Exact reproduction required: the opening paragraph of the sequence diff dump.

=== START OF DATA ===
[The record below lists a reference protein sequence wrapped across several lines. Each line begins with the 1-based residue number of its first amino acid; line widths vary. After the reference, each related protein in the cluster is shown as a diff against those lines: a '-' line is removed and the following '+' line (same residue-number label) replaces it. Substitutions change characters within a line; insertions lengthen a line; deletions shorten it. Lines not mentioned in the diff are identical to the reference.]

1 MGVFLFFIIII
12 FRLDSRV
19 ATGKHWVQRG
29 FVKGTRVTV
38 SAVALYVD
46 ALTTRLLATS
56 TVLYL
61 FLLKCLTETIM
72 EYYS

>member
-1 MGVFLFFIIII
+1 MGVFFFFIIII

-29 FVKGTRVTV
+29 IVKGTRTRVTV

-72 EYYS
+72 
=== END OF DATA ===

[The record below lists a reference protein sequence wrapped across several lines. Each line begins with the 1-based residue number of its first amino acid; line widths vary. After the reference, each related protein in the cluster is shown as a diff against those lines: a '-' line is removed and the following '+' line (same residue-number label) replaces it. Substitutions change characters within a line; insertions lengthen a line; deletions shorten it. Lines not mentioned in the diff are identical to the reference.]